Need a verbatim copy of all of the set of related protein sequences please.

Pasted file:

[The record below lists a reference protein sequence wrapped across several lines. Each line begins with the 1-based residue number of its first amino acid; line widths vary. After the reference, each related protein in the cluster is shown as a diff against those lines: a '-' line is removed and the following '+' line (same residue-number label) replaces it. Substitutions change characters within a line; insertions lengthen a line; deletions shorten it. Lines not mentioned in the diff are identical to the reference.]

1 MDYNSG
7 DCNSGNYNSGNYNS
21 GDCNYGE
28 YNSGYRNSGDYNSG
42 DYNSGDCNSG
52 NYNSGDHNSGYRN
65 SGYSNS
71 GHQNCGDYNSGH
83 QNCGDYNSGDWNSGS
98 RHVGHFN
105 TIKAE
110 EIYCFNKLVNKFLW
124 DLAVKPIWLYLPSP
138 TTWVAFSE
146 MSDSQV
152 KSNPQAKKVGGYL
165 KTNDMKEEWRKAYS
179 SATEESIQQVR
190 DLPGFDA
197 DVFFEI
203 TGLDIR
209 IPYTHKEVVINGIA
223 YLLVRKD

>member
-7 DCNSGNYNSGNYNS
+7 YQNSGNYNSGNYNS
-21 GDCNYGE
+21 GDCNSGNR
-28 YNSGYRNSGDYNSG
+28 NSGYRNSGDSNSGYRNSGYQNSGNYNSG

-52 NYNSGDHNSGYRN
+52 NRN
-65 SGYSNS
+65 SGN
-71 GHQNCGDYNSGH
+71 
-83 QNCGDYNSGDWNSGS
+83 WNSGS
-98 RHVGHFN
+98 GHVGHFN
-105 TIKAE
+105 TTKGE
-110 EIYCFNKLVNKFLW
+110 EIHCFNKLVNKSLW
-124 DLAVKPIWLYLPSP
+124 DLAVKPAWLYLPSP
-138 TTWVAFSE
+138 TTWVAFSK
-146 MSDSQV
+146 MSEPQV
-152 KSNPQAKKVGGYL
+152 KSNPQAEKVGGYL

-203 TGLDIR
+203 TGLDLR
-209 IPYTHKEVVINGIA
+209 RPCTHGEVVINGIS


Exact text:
[The record below lists a reference protein sequence wrapped across several lines. Each line begins with the 1-based residue number of its first amino acid; line widths vary. After the reference, each related protein in the cluster is shown as a diff against those lines: a '-' line is removed and the following '+' line (same residue-number label) replaces it. Substitutions change characters within a line; insertions lengthen a line; deletions shorten it. Lines not mentioned in the diff are identical to the reference.]

1 MDYNSG
7 DCNSGNYNSGNYNS
21 GDCNYGE
28 YNSGYRNSGDYNSG
42 DYNSGDCNSG
52 NYNSGDHNSGYRN
65 SGYSNS
71 GHQNCGDYNSGH
83 QNCGDYNSGDWNSGS
98 RHVGHFN
105 TIKAE
110 EIYCFNKLVNKFLW
124 DLAVKPIWLYLPSP
138 TTWVAFSE
146 MSDSQV
152 KSNPQAKKVGGYL
165 KTNDMKEEWRKAYS
179 SATEESIQQVR
190 DLPGFDA
197 DVFFEI
203 TGLDIR
209 IPYTHKEVVINGIA
223 YLLVRKD

>member
-7 DCNSGNYNSGNYNS
+7 YQNSGNYNSGNYNS
-21 GDCNYGE
+21 GDCNSGNR
-28 YNSGYRNSGDYNSG
+28 NSGYRNSGDSNSGYRNSGYQNSGNYNSG

-52 NYNSGDHNSGYRN
+52 NRN
-65 SGYSNS
+65 SGN
-71 GHQNCGDYNSGH
+71 
-83 QNCGDYNSGDWNSGS
+83 WNSGS
-98 RHVGHFN
+98 GHVGHFN
-105 TIKAE
+105 TTKGE
-110 EIYCFNKLVNKFLW
+110 EIHCFNKLVNKSLW
-124 DLAVKPIWLYLPSP
+124 DLAVKPAWLYLPSP
-138 TTWVAFSE
+138 TTWVAFSK
-146 MSDSQV
+146 MSEPQV
-152 KSNPQAKKVGGYL
+152 KSNPQAEKVGGYL

-203 TGLDIR
+203 TGLDLR
-209 IPYTHKEVVINGIA
+209 RPCTHGEVVINGIS